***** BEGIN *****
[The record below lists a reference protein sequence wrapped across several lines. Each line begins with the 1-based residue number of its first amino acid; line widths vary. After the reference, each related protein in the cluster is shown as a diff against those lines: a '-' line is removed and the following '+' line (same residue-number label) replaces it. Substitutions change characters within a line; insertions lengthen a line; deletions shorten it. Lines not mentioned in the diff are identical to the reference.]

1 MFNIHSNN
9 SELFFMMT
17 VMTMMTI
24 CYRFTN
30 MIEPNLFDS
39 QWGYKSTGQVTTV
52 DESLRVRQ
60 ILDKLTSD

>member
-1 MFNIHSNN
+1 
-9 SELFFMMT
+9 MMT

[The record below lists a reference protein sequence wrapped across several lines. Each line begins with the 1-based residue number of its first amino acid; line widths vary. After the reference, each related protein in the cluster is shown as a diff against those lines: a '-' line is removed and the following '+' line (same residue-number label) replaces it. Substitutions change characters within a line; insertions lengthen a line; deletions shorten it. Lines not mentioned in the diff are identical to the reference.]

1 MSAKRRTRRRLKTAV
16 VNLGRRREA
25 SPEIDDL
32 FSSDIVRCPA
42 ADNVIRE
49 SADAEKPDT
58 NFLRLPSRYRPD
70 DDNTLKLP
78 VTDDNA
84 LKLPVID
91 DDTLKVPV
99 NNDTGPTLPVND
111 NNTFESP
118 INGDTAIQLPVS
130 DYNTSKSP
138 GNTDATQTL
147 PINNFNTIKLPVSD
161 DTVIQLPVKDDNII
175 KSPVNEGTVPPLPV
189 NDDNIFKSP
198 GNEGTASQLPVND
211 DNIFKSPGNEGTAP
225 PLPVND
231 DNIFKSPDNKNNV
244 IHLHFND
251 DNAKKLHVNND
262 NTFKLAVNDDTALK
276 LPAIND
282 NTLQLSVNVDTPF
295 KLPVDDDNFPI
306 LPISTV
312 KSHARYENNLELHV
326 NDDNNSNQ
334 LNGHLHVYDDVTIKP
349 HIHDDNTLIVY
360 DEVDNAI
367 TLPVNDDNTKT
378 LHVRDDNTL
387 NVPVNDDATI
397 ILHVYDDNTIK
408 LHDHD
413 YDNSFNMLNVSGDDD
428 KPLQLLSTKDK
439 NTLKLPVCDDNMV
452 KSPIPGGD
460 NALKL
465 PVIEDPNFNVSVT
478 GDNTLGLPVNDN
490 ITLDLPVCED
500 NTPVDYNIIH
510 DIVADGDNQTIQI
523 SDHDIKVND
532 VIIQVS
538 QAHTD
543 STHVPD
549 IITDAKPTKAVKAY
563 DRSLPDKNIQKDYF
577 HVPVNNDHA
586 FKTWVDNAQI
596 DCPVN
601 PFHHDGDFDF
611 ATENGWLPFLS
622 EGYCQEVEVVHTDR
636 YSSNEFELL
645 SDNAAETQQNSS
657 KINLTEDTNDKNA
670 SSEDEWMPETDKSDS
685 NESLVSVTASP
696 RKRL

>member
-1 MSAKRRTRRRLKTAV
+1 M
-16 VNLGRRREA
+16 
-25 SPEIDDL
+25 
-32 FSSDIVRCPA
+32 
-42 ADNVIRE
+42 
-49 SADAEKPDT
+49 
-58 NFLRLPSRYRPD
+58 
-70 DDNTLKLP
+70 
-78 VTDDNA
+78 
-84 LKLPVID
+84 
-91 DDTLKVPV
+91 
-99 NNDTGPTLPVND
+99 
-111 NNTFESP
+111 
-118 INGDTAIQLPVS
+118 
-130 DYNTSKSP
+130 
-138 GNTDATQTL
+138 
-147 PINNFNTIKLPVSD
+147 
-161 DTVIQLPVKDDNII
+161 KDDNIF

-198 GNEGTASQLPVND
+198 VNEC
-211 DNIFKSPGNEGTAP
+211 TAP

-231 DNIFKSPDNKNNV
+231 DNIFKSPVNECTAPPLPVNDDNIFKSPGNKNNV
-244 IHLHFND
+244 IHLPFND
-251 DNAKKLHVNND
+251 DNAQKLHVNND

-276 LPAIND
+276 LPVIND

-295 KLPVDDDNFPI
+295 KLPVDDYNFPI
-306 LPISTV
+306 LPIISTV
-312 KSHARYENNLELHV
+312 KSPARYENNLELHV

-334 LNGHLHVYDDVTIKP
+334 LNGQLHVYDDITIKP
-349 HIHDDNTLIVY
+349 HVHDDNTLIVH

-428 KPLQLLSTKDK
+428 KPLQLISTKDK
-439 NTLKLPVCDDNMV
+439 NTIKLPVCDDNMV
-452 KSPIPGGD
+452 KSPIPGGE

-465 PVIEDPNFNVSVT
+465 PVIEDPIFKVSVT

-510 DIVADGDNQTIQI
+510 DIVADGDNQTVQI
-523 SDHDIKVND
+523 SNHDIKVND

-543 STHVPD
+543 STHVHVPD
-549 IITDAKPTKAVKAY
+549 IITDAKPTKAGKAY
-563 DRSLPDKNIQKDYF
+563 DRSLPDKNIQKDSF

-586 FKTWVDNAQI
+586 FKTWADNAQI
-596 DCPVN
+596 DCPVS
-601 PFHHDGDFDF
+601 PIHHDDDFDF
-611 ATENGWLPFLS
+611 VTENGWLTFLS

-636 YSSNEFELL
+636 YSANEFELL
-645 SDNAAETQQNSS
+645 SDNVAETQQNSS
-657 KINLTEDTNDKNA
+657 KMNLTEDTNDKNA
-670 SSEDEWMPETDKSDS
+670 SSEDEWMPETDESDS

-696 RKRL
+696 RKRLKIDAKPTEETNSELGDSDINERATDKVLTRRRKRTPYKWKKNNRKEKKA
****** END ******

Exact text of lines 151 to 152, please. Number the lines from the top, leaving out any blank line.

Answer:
+465 PVIEDPIFKVSVT

-510 DIVADGDNQTIQI